Book Review - Bet Me by Jennifer Crusie 
Monday, May 29, 2006, 04:44 AM

Actuarial Rating: -ln(.6) out of 5
Chick Lit. Rating: 3 out of 5
Overall Rating: (1.07)^10 out of 5

Well in one of my earlier articles, I stated that I never read a romance novel where the hero/heroine was an actuary. However yes, outliers do exist, and by sheer chance, a fellow junior actuarial assistant at the superannuation consulting firm I work at, lent it to me as I simply had to read it (for its novelty value if nothing else).

Realisation soon dawned that such an intriguing premise would be negatively correlated with to a consistently good story. Crusie's writing is fast-paced with funny (but highly improbable) situations. I can appreciate why her books are popular - it belongs to the subset of Chick Lit. and in the Sample Space of books I've read intersecting with that particular subset, comparably not terrible.

However, despite the heroine Minerva being an Actuary, her only truly actuarial feature is her nickname 'Stats' and she sporadically spouts them in the book. I feel that the significance level of this is quite low in the grand scheme of things. Her more distinguishing characteristics appear to be converging towards orgasm as she eats food and weird & wonderful shoes.

As I have once said to Cow, to an actuary (or really to the point, this particular instantiation of actuary), statistics are not something I beat in the face all the time - I just automatically have it on an intuition level. Crusie's attempt to make her character 'actuarial' through random statistic spouting makes her character appear contrived.

I am aware, that isn't much interesting things you can write in the 'exciting' job of an insurance actuary for Chick Lit. (believe me I know working for a General Insurer) but I like my job and I talk about it. I love pricing and hate investments. I make random comments about the state of the insurance market and get fustrated at incomplete data because stupid broking houses don't know how to maintain good records or organise data consistently. Minerva's job seems like a gimmick to the story, as opposed to an intrinsic definition of her personality.

(I do realise that I am being highly hypocritical being that this blog is using actuarial stuff as a gimmick, but at least I am an actuary whereas I'm fairly sure Crusie isn't)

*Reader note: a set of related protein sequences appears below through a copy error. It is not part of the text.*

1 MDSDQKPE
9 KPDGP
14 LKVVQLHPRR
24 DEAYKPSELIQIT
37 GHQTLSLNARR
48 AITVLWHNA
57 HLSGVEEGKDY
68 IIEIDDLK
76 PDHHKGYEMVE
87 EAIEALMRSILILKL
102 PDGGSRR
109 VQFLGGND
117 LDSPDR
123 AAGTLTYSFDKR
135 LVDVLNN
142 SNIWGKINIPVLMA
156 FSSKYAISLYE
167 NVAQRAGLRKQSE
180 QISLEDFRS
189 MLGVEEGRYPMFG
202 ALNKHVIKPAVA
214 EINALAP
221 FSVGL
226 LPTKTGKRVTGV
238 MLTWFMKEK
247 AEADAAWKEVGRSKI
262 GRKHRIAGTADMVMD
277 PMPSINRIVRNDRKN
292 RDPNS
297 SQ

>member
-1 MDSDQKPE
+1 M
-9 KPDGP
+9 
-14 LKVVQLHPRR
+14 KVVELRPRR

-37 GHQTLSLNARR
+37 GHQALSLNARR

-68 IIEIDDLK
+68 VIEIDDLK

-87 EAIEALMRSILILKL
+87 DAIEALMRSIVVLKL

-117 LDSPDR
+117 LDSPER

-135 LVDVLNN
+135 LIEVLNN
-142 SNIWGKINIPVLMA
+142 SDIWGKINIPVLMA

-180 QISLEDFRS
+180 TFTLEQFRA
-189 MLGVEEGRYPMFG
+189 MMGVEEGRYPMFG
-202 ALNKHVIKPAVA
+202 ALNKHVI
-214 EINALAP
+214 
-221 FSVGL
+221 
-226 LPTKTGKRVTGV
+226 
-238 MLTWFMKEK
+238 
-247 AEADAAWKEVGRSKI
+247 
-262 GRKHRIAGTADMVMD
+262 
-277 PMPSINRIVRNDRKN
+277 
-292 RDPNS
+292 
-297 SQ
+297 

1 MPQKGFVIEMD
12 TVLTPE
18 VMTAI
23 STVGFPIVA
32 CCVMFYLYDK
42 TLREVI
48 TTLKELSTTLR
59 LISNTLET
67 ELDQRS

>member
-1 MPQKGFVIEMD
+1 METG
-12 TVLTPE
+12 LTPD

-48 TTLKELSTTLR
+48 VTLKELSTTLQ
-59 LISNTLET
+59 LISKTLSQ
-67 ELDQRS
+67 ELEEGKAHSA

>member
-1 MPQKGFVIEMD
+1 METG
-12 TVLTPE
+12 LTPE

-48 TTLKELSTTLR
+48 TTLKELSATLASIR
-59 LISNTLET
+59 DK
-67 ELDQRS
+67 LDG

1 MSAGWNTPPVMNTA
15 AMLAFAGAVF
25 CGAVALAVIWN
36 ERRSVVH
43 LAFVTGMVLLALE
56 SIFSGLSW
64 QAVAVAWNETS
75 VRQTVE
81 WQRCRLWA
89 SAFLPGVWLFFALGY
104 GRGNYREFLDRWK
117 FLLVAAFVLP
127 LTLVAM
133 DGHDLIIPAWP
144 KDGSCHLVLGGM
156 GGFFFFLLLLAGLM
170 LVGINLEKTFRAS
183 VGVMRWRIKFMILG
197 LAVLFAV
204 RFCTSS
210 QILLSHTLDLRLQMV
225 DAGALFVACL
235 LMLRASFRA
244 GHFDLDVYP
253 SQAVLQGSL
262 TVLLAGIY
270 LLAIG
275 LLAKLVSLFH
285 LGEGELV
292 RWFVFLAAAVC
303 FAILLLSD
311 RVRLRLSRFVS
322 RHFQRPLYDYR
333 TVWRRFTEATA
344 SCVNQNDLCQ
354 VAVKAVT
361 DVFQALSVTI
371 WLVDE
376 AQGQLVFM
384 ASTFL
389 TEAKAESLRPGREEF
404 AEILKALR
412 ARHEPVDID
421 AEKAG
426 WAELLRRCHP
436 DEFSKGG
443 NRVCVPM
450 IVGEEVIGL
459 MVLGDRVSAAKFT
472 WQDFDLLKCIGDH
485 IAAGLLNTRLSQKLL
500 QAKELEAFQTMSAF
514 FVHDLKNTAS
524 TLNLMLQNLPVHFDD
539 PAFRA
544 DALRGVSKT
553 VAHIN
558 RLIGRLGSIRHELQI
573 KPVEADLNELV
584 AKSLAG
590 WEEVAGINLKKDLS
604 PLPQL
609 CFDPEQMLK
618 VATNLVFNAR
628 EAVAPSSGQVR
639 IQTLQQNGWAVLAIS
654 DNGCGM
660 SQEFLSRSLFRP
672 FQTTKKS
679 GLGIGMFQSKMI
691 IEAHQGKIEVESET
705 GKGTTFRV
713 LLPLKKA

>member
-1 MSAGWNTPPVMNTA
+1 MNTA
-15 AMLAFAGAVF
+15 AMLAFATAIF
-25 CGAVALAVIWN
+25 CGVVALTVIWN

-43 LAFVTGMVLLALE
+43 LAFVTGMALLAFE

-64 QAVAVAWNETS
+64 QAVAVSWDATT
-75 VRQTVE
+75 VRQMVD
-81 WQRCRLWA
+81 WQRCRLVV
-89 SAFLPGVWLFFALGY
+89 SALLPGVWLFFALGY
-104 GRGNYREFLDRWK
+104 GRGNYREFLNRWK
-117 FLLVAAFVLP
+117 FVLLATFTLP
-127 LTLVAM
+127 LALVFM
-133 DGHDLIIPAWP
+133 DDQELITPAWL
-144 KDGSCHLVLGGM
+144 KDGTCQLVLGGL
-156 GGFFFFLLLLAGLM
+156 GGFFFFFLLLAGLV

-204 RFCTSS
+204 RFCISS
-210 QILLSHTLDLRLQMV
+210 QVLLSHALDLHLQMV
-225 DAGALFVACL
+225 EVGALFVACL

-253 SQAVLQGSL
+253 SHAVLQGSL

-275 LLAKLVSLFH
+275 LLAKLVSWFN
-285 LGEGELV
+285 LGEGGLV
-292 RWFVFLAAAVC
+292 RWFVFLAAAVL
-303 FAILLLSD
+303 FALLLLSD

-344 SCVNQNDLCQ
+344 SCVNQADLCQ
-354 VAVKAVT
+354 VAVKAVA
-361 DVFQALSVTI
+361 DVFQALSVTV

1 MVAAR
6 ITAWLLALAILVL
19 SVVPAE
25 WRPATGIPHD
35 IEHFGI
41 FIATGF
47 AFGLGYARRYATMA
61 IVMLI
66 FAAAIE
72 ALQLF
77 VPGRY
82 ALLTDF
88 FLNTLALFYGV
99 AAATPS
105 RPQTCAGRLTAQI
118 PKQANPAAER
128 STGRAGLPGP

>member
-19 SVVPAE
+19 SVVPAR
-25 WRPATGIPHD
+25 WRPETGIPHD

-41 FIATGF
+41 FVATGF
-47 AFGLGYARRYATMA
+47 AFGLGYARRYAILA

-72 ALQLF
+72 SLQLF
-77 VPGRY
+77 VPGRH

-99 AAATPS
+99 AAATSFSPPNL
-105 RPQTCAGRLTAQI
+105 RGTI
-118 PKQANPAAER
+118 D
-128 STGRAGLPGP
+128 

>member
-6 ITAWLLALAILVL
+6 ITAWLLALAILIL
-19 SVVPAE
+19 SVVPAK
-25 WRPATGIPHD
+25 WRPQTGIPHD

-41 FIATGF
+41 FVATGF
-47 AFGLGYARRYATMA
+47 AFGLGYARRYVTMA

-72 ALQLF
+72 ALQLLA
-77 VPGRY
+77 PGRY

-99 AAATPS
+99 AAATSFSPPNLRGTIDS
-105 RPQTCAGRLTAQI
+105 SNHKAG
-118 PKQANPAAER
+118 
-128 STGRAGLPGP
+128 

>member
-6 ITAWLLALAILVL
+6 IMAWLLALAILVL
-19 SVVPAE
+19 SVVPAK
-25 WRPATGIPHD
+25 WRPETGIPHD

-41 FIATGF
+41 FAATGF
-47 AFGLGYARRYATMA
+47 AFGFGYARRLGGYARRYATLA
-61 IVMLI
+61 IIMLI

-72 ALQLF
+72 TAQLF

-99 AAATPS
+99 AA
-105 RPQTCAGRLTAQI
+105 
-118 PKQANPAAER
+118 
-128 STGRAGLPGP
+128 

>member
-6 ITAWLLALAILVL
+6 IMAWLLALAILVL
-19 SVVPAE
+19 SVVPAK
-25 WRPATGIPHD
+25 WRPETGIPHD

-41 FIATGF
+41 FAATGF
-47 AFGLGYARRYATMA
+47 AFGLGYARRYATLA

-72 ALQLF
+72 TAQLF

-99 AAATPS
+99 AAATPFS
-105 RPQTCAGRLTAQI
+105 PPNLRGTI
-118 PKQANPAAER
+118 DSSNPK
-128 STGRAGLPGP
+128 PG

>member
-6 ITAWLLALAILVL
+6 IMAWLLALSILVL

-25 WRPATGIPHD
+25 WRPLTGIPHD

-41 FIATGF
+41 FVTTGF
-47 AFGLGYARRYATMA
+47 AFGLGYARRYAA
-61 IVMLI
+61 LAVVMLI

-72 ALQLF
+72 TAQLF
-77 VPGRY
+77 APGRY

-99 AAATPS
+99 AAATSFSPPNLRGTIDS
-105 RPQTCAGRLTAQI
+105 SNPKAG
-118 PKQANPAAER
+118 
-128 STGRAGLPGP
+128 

All in all a fun read if you like Chick Lit. - but if you are looking for actuarial goodness, I recommend reading Two Ducks Swimming column in Actuary Australia. Get your copy from the Institue of Actuaries Australia now!

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Friday, May 26, 2006, 05:25 PM
I met this guy Drspirograph at a party a couple of weeks ago - and we had hit it off. He went on to imply we might have some sort of future together. However, in the following evening, he called me up to say that he was hung up on some other girl and didn't want to pursue anything further.

I'm not over it yet. In fact I did something foolish tonight - I drove over to his place after I saw a movie with a crowd that he was also with and I went over to his place, proceded to tell him what an idiot I was and kept apologising that I was obsessive but also saying that I quite hate how guys tend to tell me the relationship is over without giving it a real shot.

So there I was, rambling to Drspirograph who probably doesn't really care and doesn't quite know how to deal with an obsessive female. Though to my credit, I did state that I am obsessive from the very beginning (and this ends with him kicking me out of his house cause he has an early start tomorrow with the promise he'll talk to me about it in the future).

I have this disclaimer policy - kind of like the "I'm not a qualified financial planner but this is what I think of superannuation..." spiel that my boss from my last job always said - whenever a guy shows any interest of pursuing a relationship with me I recite what I perceive (and yes, there is an inherent bias) are my flaws in my personality.

"I'm obsessive. I don't take rejection well. I'm clingy."

And of course the boys always find it hard to deal with me whenever I do these things in the aftermath of rejection.

Most of the last guys I dated in the recent past have all been short term with them dumping me. Maybe for these very reasons. But I guess I hate that there is no love and empathy from them when I do these things. Why go for it at all and bring my hopes up only to crush me afterwards? It's like using a model and shouting to everyone in the office "yup, this is the model I'm going to use!" only to then quietly just comment it out in the macro and use a different one.

Maybe there is no mystique in putting my disclaimer out first and then putting 100% in. There's no challenge, there is no puzzle to solve. The excitement is no longer there - just something you've figured out and can now put it on the list of achievements of the day.

And then they avoid me and make it worse for me.

My first long term relationship was with Elm and we dated for 2.25 years. We spent about mu = 0.5 (stdev = 0.2) years fighting about the same thing before breaking up. I like protracted arguments because then you have to get to a point where both of you agree you've got to either get over it and get on with it. You've got the full exposure data.

And so the story goes with me making yet another fool of myself. I think I bothered with Drspirograph was because I felt empathy (or was it pity?) when I talk to him - an outlier indeed - which only makes me want to try harder.

With love,
The Actuary

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